Finding Our Sea Legs on the Southern Ocean

A research team from ETH Zurich is taking part in an expedition around the Antarctic. Its aim: to investigate the Southern Ocean’s water cycle. On board are Iris Thurnherr and Pascal Graf, who will be reporting on their experiences.

sea legs
After a stormy start on the North Sea, the Akademik Treshnikov is now navigating more tranquil waters. (Image: Victorine Sentilhes / ACE Expedition)

After two field campaigns in Switzerland, I now have the chance to take part in a large-scale research expedition – a unique opportunity for a young weather scientist. The expedition aims to circumnavigate Antarctica – an ambitious project (see box). For me, it’s also the realisation of a dream. The anticipation I felt, as well as the team’s meticulous preparations, reflected the scale of the occasion.

A closer look at water cycles

The team consists of ten scientists from ETH, EPFL and the University of Bergen (Norway). Iris Thurnherr and I will be the only ones on board though. We are both doctoral students in ETH’s Atmospheric Dynamicsgroup and are in charge of carrying out the measurements on board the ship. Our colleagues will be supporting us from home with weather forecasts, advice and tips wherever possible.

The aim of our research is to investigate the interaction between sea and atmosphere in the Southern Ocean around the Antarctic. To achieve this, we will be using two laser spectrometers, a small rain radar, weather balloons and vials to collect rainwater. The laser spectrometers, which we will be using to measure atmospheric water vapour, form the heart of the project.

Starting out is always tough

As I boarded the ship in Bremerhaven, I was full of expectation and enthusiasm. Unfortunately, it wasn’t long before something put a damper on our high spirits: Iris and I had hardly set foot on deck when we discovered that the container in which we had installed our measuring equipment wouldn’t have power at least until we reached Cape Town. The reason for this, unbelievably, was an insufficient power supply on board.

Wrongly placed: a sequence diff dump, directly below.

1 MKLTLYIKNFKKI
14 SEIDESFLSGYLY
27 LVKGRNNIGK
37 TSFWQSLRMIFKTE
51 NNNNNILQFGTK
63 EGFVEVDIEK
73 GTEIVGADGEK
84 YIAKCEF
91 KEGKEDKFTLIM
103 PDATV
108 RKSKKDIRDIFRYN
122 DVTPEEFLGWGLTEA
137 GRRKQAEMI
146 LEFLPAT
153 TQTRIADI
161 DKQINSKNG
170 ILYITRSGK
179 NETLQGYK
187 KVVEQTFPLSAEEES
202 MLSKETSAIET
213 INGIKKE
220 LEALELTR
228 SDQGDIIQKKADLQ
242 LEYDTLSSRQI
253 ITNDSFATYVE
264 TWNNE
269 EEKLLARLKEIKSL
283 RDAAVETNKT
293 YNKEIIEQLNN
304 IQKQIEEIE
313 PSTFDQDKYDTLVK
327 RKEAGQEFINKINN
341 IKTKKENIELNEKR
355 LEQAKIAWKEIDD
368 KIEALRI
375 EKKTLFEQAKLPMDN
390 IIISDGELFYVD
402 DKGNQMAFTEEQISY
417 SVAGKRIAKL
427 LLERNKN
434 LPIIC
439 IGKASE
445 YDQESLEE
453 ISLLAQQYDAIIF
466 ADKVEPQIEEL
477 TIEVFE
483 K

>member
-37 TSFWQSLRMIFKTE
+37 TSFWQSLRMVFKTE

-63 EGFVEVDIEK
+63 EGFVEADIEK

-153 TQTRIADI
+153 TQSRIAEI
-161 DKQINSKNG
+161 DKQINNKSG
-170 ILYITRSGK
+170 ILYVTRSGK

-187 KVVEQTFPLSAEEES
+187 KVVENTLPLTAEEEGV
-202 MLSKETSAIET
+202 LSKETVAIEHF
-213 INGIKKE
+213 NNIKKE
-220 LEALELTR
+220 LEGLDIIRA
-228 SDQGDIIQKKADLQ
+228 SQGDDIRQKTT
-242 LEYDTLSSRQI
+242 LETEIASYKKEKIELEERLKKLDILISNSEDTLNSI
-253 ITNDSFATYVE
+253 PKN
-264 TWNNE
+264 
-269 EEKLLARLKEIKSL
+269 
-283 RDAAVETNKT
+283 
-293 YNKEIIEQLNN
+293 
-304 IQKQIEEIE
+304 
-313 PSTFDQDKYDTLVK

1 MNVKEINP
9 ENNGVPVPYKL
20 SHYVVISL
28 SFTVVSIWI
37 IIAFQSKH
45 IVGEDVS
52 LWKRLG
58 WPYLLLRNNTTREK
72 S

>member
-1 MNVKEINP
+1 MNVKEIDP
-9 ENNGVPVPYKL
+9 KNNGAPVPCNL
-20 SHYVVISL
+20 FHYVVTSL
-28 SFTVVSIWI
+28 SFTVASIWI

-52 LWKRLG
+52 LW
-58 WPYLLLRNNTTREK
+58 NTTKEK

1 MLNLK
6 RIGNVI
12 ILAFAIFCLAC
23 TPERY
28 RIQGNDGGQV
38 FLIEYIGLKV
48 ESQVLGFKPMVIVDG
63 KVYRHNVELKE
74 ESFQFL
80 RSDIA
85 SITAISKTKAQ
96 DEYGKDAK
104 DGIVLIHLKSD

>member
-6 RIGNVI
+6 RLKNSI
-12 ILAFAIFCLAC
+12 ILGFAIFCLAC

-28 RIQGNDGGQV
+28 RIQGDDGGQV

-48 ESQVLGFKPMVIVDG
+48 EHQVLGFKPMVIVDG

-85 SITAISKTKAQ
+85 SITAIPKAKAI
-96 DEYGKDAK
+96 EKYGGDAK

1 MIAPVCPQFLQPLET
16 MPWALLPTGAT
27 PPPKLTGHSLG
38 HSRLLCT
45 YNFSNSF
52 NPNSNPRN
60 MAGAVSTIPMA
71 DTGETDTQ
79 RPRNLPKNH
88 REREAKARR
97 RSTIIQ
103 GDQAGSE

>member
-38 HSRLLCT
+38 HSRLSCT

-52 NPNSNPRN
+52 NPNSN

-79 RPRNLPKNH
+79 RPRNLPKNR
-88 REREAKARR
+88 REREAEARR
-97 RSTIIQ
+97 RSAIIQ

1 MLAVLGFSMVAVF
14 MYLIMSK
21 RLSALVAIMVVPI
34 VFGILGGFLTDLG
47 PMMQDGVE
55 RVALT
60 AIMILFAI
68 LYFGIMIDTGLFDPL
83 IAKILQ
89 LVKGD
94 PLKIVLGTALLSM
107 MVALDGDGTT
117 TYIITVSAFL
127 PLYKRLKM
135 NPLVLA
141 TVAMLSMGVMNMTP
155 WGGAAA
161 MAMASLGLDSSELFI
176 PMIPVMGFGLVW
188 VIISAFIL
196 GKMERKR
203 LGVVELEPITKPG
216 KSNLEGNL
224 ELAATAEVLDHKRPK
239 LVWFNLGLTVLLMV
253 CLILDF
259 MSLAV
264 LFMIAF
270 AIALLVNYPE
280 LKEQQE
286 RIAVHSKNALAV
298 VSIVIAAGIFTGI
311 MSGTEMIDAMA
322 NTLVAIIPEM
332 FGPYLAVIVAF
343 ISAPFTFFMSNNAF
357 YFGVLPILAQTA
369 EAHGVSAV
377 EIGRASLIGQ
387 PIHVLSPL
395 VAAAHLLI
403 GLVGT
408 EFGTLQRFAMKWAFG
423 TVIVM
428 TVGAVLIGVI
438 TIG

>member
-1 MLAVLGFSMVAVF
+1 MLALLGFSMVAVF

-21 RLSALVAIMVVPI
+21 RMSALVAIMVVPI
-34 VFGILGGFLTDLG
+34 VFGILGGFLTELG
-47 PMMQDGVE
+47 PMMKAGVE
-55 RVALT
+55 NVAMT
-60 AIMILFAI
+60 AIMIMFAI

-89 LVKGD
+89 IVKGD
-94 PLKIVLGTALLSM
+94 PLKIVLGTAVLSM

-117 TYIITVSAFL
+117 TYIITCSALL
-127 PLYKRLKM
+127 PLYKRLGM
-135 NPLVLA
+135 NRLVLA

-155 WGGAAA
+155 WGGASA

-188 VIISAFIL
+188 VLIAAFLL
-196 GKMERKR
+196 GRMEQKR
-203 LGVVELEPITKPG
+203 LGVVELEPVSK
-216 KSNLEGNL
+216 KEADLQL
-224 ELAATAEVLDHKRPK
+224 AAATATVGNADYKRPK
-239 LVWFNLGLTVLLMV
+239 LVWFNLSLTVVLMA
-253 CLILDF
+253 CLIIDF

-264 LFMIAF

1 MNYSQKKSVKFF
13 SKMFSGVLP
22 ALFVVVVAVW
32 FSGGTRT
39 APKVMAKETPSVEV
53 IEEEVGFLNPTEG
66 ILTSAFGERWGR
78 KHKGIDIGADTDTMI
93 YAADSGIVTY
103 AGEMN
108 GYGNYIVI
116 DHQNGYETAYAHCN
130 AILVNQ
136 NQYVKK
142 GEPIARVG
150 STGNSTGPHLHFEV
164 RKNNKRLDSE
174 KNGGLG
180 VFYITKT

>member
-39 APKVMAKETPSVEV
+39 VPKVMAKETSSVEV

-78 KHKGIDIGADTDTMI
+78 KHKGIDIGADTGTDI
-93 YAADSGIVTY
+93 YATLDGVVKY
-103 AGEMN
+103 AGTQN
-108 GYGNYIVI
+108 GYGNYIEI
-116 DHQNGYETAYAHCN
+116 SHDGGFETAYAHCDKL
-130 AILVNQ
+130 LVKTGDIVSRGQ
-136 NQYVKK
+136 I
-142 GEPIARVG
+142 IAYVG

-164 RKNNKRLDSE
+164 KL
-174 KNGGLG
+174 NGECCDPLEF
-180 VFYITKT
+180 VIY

We had spent months meticulously planning for everything that could possibly go wrong with the measuring equipment, organising replacement parts and planning for every eventuality – only for everything to come unstuck because of something so simple. Something we actually couldn’t prepare for.

Troubleshooting in Bremerhaven

I felt at a loss, and somewhat disheartened at the prospect of not being able to take measurements during the preparatory journey to Cape Town, missing out on the exciting cross-section of climatic zones from Europe, through the tropics and onto South Africa. But we didn’t let it get us down for too long. Instead, we headed out in search of an alternative location for our measuring instruments. There was no time to lose. The ship was due to cast off in less than two days, and storm Uwe, which was forecast to meet us in the North Sea, would blast everything from the deck that wasn’t bolted down.

Eventually, we found what we were looking for: there was a space on the top deck of the ship in a small radar control room. We immediately removed the frame with our measuring instruments from the container and transported it by crane to its new location. Seeing all our measuring equipment swaying through the air made us feel a little queasy, but thankfully everything went well, and we were able to fix the equipment down in its new location. In the last few minutes, just as the ship was setting sail, we got the devices running and began our measurements.

From the stormy North Sea to the tropics

The first few days on board were marked by strong winds and high waves. In the North Sea, we were caught by the first true storm of the coming winter and, after a brief respite, a low-pressure area pursued us along the west coast of Spain and Portugal. The measurements proved to be similarly challenging, since access to the deck was often prohibited on account of the high waves.

On top of that, we were also still waiting for permission to launch our weather balloons. Curiously, these hadn’t made it onto the list of authorised experiments. The balloons, which are equipped with measuring devices for temperature, humidity and atmospheric pressure, are an important part of our project. One of our first challenges was to convey this to the almost exclusively Russian-speaking crew. On the tenth day after setting out, the last piece of the puzzle finally fell into place: we received permission to launch, and the weather was perfect for a first test. It was a clear, beautiful and almost windless day, and the sea was as glassy and still as Lake Zurich.

Improvisational skills required

Good measuring data is an essential part of successful research. Getting hold of it, though, is far from straightforward, and requires a great deal of effort, patience, and a high tolerance for frustration. It’s important not to pitch your expectations too high to avoid disappointment. My experience from previous field campaigns has been confirmed on the Akademik Treshnikov: many things can and will go wrong, regardless of how well you prepare yourself. The important thing is to keep a cool head and find a workable alternative using the means available to you, as well as a healthy dose of improvisation.